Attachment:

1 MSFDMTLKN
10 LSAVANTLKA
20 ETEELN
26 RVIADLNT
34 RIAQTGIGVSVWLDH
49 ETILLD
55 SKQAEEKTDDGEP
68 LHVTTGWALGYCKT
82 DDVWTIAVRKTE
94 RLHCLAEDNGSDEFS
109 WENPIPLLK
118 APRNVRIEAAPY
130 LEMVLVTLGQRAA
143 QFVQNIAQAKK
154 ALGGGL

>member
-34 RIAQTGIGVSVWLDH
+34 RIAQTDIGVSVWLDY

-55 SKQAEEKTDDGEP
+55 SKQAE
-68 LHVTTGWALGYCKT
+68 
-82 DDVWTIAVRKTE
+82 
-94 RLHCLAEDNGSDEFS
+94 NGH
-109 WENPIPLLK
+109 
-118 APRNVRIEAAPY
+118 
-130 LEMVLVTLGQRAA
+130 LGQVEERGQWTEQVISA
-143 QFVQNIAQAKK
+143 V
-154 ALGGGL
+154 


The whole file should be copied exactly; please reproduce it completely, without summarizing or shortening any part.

1 MSFDMTLKN
10 LSAVANTLKA
20 ETEELN
26 RVIADLNT
34 RIAQTGIGVSVWLDH
49 ETILLD
55 SKQAEEKTDDGEP
68 LHVTTGWALGYCKT
82 DDVWTIAVRKTE
94 RLHCLAEDNGSDEFS
109 WENPIPLLK
118 APRNVRIEAAPY
130 LEMVLVTLGQRAA
143 QFVQNIAQAKK
154 ALGGGL

>member
-34 RIAQTGIGVSVWLDH
+34 RIAQTDIGVSVWLDY

-55 SKQAEEKTDDGEP
+55 SKQAE
-68 LHVTTGWALGYCKT
+68 
-82 DDVWTIAVRKTE
+82 
-94 RLHCLAEDNGSDEFS
+94 NGH
-109 WENPIPLLK
+109 
-118 APRNVRIEAAPY
+118 
-130 LEMVLVTLGQRAA
+130 LGQVEERGQWTEQVISA
-143 QFVQNIAQAKK
+143 V
-154 ALGGGL
+154 